I found out that the W3C had transitioned the HTML5 attribute @longdesc to Candidate Recommendation (CR) status from a tweet by John Foliot:
— John Foliot (@johnfoliot) August 2, 2014
Yes, I believe I do owe John a beer. I owe a beer to all of those who fought to ensure @longdesc made it to CR—especially Laura Carlson, who worked so diligently on behalf of this attribute, and other HTML5 accessibility features.
Years ago I was heavily involved in the W3C HTML5 effort, though I was frequently at odds with Ian Hickson, HTML5’s sole editor at the time, and some of the Working Group’s management. Since then, the W3C has transitioned the care and management of HTML back into a group effort, leading to decisions such as giving @longdesc CR status.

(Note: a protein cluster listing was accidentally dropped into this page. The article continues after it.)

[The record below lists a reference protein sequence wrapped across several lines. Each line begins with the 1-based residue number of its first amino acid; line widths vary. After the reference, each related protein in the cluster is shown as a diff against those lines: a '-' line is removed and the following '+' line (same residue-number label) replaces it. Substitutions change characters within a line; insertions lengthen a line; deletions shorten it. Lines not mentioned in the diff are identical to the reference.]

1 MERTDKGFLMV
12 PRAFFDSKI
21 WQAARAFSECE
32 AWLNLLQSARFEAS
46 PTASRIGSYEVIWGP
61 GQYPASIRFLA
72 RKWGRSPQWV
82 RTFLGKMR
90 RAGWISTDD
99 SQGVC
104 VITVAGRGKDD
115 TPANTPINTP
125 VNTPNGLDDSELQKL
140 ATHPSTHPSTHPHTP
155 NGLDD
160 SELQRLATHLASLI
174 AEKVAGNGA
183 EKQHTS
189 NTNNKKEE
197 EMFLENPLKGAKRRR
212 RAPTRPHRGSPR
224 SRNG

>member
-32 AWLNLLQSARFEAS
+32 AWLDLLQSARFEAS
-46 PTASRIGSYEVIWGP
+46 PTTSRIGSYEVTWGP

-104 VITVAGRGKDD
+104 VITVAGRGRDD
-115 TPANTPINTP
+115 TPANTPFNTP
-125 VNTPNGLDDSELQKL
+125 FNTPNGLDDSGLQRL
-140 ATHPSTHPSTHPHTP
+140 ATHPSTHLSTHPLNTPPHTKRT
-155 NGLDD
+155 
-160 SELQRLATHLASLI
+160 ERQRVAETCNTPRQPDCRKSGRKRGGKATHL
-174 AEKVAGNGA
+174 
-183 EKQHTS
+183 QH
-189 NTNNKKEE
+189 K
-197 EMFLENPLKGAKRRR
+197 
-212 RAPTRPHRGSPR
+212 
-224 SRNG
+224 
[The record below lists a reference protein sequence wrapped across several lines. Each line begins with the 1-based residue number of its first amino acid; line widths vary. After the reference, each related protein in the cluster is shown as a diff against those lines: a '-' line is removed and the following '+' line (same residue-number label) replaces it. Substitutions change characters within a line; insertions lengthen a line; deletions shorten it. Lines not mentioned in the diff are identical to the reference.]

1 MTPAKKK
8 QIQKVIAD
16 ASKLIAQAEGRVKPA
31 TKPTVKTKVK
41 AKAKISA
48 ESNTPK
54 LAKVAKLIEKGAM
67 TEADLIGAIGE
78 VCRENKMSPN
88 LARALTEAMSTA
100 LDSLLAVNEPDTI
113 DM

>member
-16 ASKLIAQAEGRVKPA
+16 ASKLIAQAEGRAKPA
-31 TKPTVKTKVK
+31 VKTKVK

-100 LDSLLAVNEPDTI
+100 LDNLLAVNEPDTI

I don’t agree with all W3C decisions, but my main concern has always been that the decisions reflect a representation of those who support or depend on the web—not just an elite few. The transition of @longdesc to CR status demonstrates that the HTML5 working process has, indeed, grown up.